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Language Planning as a Sociolinguistic Experiment

By: Ernst Jahr

Provides richly detailed insight into the uniqueness of the Norwegian language development. Marks the 200th anniversary of the birth of the Norwegian nation following centuries of Danish rule


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Acquiring Phonology: A Cross-Generational Case-Study

By Neil Smith

The study also highlights the constructs of current linguistic theory, arguing for distinctive features and the notion 'onset' and against some of the claims of Optimality Theory and Usage-based accounts.


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Language Production and Interpretation: Linguistics meets Cognition

By Henk Zeevat

The importance of Henk Zeevat's new monograph cannot be overstated. [...] I recommend it to anyone who combines interests in language, logic, and computation [...]. David Beaver, University of Texas at Austin


Academic Paper


Title: 'The relation between teacher input and lexical growth of preschoolers'
Author: EdmondBowers
Institution: 'Tufts University'
Author: MarinaVasilyeva
Institution: 'Boston College'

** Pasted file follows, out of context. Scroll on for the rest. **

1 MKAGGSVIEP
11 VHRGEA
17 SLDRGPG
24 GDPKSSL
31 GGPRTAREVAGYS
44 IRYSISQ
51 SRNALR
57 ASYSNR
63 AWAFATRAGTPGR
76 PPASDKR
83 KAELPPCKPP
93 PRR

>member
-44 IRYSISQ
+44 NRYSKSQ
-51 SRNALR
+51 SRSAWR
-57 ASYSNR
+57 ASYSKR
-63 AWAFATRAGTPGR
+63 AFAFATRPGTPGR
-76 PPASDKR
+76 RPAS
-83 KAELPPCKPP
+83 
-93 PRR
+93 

Linguistic Field: 'Applied Linguistics; Psycholinguistics'
Subject Language: 'English'
Abstract: The present study examined the growth of receptive lexical skills in preschoolers over an academic year in relation to teacher speech. The participating students were English language learners and their monolingual English-speaking peers from the same classrooms. The measures of teacher input included indicators of the amount of speech (total number of words), lexical richness (number of different word types), and structural complexity (number of words per utterance). These measures were based on a speech sample collected during a classroom observation. For English language learners, vocabulary growth was positively related to the total number of words produced by the teacher, but negatively related to the number of words per utterance. For monolingual speakers, vocabulary growth was positively related to the number of word types produced by the teacher. The findings underscore the importance of considering different aspects of verbal input for understanding individual variability in language growth of preschool students.

CUP at LINGUIST

This article appears in Applied Psycholinguistics Vol. 32, Issue 1, which you can read on Cambridge's site or on LINGUIST .



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